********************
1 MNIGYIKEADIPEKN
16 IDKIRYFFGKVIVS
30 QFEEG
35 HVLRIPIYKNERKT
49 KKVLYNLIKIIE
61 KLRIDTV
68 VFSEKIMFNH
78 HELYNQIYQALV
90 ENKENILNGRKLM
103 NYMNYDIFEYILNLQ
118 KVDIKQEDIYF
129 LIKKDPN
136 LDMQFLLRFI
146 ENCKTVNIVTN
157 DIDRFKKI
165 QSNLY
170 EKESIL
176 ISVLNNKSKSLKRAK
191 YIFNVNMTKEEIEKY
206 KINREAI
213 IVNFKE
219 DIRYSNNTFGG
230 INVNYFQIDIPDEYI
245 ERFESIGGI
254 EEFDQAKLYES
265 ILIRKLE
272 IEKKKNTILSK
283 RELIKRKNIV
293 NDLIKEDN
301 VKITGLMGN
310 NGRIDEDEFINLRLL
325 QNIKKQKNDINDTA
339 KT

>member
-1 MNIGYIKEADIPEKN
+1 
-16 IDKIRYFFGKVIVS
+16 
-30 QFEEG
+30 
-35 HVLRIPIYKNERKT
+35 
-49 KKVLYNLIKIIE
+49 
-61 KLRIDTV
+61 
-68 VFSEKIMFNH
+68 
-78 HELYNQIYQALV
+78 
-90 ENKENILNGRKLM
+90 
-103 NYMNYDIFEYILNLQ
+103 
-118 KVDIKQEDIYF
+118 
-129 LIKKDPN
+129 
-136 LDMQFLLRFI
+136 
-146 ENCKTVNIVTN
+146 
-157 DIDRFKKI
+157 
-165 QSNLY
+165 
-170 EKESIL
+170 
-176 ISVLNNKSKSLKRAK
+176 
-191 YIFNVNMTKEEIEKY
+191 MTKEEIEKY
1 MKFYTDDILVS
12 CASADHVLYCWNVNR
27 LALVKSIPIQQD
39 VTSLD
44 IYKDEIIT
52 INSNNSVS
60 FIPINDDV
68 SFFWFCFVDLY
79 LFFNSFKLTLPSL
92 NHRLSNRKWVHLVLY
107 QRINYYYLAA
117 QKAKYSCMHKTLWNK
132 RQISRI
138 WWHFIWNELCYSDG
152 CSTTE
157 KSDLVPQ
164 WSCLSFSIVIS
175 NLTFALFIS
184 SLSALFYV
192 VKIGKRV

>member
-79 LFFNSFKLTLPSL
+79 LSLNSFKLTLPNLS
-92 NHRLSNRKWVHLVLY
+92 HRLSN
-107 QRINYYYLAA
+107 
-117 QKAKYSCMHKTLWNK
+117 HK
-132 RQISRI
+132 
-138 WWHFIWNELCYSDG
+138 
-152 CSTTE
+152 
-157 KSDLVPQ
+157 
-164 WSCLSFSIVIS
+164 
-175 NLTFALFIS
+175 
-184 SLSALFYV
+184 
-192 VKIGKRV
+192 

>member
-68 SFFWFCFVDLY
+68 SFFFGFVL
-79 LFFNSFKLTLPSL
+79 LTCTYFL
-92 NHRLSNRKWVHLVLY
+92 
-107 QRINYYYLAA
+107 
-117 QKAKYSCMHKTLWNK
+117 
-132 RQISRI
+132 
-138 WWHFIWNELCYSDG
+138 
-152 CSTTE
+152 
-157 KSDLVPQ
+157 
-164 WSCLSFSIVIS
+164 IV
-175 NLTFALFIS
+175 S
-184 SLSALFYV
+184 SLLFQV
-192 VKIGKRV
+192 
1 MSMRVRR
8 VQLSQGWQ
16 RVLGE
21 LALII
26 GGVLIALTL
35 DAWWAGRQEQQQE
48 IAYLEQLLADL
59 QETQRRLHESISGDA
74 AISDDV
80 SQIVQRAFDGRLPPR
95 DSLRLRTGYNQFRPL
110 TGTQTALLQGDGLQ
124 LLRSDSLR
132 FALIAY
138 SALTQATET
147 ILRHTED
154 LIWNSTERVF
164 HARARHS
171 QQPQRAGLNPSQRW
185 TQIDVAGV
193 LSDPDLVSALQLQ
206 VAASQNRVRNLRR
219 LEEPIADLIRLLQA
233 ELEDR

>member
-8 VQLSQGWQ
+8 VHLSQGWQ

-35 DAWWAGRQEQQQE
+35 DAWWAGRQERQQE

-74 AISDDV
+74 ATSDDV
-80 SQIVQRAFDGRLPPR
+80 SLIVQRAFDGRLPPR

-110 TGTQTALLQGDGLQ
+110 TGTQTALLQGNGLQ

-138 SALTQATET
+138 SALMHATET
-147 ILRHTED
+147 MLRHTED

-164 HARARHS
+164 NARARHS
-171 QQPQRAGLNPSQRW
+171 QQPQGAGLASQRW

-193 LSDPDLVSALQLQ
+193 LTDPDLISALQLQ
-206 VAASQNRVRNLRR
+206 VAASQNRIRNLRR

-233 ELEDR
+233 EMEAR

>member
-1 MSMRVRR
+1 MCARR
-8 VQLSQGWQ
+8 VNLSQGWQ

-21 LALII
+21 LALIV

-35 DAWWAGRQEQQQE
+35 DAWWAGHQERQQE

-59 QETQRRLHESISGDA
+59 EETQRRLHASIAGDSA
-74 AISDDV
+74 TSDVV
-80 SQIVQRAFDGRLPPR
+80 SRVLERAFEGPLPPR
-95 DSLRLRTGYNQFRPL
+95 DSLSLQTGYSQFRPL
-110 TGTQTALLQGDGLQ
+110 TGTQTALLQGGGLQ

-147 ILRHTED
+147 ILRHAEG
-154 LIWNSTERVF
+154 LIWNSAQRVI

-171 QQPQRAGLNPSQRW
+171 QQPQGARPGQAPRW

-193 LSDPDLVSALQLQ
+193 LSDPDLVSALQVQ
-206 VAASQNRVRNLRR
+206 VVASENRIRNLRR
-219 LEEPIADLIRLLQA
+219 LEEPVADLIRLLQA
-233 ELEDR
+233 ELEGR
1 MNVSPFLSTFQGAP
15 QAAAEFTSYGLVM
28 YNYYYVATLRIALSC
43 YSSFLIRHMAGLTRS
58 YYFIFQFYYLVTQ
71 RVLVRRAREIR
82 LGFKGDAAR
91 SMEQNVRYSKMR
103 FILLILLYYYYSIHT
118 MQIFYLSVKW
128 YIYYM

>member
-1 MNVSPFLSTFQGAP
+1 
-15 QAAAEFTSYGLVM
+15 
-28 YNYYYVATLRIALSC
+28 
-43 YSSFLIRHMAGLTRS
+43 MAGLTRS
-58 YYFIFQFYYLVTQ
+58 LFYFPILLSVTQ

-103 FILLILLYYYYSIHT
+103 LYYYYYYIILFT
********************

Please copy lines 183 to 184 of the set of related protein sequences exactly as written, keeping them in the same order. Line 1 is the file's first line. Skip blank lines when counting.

+147 MLRHTED

-164 HARARHS